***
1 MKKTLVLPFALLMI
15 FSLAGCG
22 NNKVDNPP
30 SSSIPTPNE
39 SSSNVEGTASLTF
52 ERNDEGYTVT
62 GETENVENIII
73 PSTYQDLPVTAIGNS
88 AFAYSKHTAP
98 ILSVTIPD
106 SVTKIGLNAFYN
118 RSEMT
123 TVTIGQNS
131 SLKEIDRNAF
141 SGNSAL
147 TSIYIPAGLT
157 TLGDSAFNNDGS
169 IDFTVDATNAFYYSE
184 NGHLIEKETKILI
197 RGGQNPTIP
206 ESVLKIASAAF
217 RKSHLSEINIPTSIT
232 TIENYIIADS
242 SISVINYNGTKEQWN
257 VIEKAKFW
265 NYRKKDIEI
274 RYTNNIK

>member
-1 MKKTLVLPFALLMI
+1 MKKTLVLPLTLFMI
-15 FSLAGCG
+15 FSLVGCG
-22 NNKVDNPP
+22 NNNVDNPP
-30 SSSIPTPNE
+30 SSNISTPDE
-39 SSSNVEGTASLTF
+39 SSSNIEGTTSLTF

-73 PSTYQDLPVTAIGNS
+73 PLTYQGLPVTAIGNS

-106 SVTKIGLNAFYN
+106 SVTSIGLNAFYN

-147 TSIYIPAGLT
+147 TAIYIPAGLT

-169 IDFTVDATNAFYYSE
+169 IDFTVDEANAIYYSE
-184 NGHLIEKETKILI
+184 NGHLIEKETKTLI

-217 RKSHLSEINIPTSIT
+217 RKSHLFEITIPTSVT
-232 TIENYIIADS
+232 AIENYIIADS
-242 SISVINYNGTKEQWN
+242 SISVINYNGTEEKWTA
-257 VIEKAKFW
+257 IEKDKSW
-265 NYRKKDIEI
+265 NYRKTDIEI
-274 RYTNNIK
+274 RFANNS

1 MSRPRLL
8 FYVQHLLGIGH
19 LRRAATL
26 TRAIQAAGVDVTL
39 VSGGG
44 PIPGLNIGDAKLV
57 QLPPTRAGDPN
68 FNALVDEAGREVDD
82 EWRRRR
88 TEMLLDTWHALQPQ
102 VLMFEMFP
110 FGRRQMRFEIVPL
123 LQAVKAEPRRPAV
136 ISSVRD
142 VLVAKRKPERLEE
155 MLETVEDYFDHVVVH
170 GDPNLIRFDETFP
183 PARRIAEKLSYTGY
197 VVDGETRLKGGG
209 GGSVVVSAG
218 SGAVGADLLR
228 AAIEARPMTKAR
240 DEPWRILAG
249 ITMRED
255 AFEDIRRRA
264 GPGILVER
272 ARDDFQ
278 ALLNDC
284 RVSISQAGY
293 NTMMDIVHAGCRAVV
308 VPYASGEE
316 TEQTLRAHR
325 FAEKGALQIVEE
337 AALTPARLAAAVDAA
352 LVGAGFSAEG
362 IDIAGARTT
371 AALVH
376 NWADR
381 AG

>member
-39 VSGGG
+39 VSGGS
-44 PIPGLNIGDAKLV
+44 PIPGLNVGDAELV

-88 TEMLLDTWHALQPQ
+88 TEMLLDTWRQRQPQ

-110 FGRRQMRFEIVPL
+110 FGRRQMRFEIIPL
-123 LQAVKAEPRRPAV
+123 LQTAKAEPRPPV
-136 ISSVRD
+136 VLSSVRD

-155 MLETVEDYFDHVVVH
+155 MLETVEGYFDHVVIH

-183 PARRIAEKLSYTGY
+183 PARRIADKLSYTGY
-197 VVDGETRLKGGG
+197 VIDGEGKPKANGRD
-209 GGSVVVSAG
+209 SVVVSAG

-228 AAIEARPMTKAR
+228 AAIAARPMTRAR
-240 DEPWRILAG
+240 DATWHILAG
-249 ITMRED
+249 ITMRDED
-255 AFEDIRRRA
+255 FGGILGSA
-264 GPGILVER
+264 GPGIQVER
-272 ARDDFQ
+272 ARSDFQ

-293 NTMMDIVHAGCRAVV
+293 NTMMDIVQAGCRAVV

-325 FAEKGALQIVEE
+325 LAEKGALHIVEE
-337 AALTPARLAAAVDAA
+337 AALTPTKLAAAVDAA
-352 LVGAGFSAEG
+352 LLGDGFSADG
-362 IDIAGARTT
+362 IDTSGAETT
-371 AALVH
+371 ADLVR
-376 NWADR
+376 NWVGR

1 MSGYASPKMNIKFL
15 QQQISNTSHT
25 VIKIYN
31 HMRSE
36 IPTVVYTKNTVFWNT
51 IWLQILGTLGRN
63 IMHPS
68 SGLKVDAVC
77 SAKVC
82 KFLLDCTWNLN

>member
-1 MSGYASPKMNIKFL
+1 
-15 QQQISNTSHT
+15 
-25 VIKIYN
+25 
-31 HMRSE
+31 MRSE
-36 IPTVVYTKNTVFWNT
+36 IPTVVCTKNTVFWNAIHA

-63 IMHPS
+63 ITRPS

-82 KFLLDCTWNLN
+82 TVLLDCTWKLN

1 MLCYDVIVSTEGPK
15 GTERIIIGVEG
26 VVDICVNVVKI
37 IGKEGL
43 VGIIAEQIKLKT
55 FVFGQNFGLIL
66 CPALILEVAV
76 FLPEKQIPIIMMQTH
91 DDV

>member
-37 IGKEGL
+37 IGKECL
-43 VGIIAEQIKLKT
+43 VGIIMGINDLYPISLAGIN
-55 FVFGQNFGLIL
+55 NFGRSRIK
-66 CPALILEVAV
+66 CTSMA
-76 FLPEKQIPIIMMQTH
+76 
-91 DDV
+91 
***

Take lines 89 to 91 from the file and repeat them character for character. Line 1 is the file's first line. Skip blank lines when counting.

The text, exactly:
284 RVSISQAGY
293 NTMMDIVHAGCRAVV
308 VPYASGEE